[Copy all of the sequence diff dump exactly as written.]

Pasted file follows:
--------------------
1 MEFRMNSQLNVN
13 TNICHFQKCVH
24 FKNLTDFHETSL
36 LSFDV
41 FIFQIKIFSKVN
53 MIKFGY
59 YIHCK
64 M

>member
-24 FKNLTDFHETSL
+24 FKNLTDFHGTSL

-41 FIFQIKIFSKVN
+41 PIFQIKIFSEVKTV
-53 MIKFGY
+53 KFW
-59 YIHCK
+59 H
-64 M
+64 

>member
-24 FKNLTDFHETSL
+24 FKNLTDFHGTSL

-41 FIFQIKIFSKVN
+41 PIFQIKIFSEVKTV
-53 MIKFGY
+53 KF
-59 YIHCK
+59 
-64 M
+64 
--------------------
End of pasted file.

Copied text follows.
1 MEFRMNSQLNVN
13 TNICHFQKCVH
24 FKNLTDFHETSL
36 LSFDV
41 FIFQIKIFSKVN
53 MIKFGY
59 YIHCK
64 M

>member
-24 FKNLTDFHETSL
+24 FKNLTDFHGTSL

-41 FIFQIKIFSKVN
+41 PIFQIKIFSEVKTV
-53 MIKFGY
+53 KFW
-59 YIHCK
+59 H
-64 M
+64 

>member
-24 FKNLTDFHETSL
+24 FKNLTDFHGTSL

-41 FIFQIKIFSKVN
+41 PIFQIKIFSEVKTV
-53 MIKFGY
+53 KF
-59 YIHCK
+59 
-64 M
+64 